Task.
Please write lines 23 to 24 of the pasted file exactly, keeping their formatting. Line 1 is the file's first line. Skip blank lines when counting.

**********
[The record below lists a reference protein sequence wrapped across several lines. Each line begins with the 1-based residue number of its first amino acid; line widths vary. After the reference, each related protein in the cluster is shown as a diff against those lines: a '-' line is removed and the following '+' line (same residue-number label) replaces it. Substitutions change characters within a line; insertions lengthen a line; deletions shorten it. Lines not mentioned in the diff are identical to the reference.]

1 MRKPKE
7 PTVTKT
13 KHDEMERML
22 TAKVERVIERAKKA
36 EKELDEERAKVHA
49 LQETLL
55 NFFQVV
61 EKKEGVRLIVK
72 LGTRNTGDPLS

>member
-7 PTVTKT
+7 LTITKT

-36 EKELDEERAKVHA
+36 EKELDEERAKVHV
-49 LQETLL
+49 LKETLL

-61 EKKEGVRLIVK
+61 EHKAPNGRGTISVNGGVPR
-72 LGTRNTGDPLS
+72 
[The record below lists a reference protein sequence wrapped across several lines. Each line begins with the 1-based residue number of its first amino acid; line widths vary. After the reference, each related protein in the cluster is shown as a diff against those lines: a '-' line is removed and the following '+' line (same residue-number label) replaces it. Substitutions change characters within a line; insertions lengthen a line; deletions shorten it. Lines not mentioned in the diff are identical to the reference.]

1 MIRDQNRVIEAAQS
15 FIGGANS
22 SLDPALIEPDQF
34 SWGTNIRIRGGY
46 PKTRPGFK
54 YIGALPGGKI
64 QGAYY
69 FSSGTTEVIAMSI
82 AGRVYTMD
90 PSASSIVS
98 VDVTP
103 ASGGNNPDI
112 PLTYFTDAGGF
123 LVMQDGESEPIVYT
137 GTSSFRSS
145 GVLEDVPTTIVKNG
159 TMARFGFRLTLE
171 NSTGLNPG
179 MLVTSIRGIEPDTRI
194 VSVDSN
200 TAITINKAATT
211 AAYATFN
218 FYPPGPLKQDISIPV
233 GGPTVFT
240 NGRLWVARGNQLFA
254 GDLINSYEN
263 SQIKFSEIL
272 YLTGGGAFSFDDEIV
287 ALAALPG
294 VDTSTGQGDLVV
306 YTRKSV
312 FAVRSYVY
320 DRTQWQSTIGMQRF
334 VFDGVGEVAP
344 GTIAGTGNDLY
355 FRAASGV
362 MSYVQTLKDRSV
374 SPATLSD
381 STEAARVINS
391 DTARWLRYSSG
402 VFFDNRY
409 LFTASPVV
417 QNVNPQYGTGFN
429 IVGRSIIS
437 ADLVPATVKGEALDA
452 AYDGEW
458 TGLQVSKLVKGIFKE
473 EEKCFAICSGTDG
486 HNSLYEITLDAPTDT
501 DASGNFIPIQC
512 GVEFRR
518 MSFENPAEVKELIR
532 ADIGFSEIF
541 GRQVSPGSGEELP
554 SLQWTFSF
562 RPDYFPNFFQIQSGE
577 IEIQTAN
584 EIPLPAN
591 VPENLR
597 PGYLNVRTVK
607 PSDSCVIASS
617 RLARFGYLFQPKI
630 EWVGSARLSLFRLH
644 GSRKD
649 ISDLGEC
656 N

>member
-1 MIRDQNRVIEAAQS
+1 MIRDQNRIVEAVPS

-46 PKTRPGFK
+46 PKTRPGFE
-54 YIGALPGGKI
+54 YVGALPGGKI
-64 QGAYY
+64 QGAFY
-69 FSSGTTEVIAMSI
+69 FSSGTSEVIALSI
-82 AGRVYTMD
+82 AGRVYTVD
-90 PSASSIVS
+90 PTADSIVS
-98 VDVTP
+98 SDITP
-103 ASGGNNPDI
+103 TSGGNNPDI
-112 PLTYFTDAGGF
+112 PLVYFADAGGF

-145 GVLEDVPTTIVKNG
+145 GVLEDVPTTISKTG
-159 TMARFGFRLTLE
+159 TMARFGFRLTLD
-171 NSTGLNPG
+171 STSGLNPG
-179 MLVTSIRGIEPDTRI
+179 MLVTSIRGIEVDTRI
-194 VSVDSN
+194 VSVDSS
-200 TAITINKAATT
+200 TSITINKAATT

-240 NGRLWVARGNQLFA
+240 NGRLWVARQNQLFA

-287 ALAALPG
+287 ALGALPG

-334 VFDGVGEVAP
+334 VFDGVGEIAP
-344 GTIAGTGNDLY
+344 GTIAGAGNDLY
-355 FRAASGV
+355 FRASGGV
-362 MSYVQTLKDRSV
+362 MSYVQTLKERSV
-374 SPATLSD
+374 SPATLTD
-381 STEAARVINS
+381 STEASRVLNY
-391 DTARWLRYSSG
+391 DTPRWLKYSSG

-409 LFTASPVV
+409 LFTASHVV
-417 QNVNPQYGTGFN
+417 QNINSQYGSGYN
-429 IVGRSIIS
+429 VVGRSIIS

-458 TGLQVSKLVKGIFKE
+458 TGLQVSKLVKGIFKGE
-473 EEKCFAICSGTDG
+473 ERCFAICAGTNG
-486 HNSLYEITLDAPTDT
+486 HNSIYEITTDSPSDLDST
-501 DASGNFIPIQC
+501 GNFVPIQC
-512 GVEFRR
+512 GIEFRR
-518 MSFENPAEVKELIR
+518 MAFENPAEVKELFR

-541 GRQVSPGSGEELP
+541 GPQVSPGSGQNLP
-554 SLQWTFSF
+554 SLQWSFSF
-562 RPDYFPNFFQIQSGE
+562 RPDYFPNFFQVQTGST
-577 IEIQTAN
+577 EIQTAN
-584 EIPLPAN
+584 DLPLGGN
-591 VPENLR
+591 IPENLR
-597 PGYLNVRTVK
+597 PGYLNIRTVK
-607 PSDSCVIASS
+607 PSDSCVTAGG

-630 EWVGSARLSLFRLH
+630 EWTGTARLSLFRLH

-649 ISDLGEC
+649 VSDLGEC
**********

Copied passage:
1 MIRDQNRVIEAAQS
15 FIGGANS